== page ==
December 6th, 2014
Holiday Season 2014 ID/HIV Link-O-Rama
A little spin around the internet brings us these ID/HIV tidbits, all of them designed to go well with holiday music, egg nog, and potato pancakes, plus a can’t-miss video clip:
- Flu vaccine match with circulating virus doesn’t look so great. This could mean it’s going to be a tough flu season, but estimates of flu season severity are notoriously terrible. And here’s a un-bold prediction — this news will make the flu vaccine skeptics (patients and health care providers alike) feel more entrenched about not getting or giving the vaccine than ever. Until there’s a shortage of shots in the midst of a bad flu season, that is.
- “The Excrement Experiment” is the title of a highly entertaining article on fecal microbial transplantation (FMT) in the New Yorker. Probably should be required reading for all ID doctors and gastroenterologists, if for nothing else than for the nicknames of the “professional” stool donors.
- Should we reconsider our enthusiasm for PrEP to prevent HIV? Have been holding this one for a while (sorry, it was published a few weeks ago), but it’s one of the best summaries to date describing the conflict between policy makers (such as CDC), who favor PrEP for high-risk HIV negative gay men, and the AIDS Healthcare Foundation, led by Michael Weinstein, who most certainly does not. Comments section demonstrates the strong feelings people have on this issue.
- Even our microbiome gets jet lag says this Cell paper, providing yet another reason why crossing time zones makes us feel so horrible. And not only that, these sleep-deprived bacteria may promote diabetes and obesity. In other words: “These findings provide evidence of coordinated metaorganism diurnal rhythmicity and offer a microbiome-dependent mechanism for common metabolic disturbances in humans with aberrant circadian rhythms, such as those documented in shift-workers and frequent flyers.” Exactly!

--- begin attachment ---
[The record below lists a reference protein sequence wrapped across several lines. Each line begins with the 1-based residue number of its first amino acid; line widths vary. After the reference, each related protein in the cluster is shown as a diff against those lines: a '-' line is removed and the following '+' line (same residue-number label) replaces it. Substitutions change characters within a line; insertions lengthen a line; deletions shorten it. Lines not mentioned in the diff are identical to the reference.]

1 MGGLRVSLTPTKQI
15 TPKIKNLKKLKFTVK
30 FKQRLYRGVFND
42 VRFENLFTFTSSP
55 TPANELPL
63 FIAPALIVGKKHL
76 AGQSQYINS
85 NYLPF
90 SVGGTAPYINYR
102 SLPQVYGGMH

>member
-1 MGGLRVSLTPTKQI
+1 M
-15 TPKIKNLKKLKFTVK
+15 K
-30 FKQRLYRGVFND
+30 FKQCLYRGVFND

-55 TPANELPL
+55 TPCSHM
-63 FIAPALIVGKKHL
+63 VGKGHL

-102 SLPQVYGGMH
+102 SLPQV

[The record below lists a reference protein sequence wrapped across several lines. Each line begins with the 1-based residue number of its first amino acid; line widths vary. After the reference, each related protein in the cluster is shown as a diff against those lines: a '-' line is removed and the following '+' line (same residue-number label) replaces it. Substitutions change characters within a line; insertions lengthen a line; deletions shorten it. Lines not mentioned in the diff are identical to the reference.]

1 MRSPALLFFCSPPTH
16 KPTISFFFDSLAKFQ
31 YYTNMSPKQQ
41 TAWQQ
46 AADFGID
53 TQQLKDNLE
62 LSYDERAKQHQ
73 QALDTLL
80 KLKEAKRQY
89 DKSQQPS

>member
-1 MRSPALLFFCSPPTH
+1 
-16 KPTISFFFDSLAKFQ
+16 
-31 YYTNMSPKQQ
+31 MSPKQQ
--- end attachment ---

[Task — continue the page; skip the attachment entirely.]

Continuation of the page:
- More fat gain with atazanavir than darunavir-based initial regimens. In this small randomized clinical trial comparing ATV/r with DRV/r (both with TDF/FTC), subcutaneous and total fat increased more in the ATV/r arm, along with triglycerides and markers of insulin resistance. This is exactly the opposite of what I would have expected, which is why doing randomized trials is so important!
- Polio crisis worsens in Pakistan. Bad news out of what’s called the “world’s incubator” for this scary disease. (Just ask anyone from the pre-immunization era how scary.) Pakistan has reported 260 cases this year, four times the 2013 number. Blame refugee displacement, political chaos, and a Taliban-held belief that immunization efforts are a CIA-driven, covert Western plot. The glimmer of hope here is that the government of Pakistan is deeply committed to broadening immunization rates, and there is apparently good external aid.
- Is depression really an infectious disease? Could be, says this provocative (but highly speculative) piece in the New York Times. It’s entitled “What if We’re Wrong About Depression?”, and let me answer that question right now — YES WE ARE WRONG, just as we are wrong (or more kindly, “still learning”) about treatment of virtually all major psychiatric diseases. We clearly haven’t figured them out yet. But before we start seeking referrals from our psychiatry colleagues to treat cases of depression with antibiotics, here’s the cited lead investigator’s much more nuanced take: “There’s never been enough compelling data to isolate one or even several infectious agents that are reliably associated with the development of depression.” Sounds right to me.
- Tapeworm parasite slowly eats a man’s brain. No, not a 1950s horror movie, just the cause of this poor patient’s four years (!) of “experiencing headaches and strange smells.” Serial MRIs demonstrated something slowly crawling through his brain, or more accurately, “migration of the lesions from the right hemisphere through the thalamus” to the left. Ultimately, the diagnosis of sparganosis from Spirometra erinaceieuropaei (you knew it all the time) was made by sequencing tissue from a second brain biopsy sample. And check out the coverage of the case report in The Guardian — the “Related Content” and comments from readers at the bottom of the page are intentionally and unintentionally quite amusing (that is, if you’re an ID doctor).
Hey, what a treat — a Colbert interview with the one-and-only Dr. Paul Edward Farmer:
(Seasonally appropriate hat tips to Drs. Carlos Del Rio and Ralph Blair for helpful suggestions. And you can receive a 100% sterile, autoclaved notification of new posts by entering your email address in the subscription box on the right. Our holiday gift to you, free of charge.)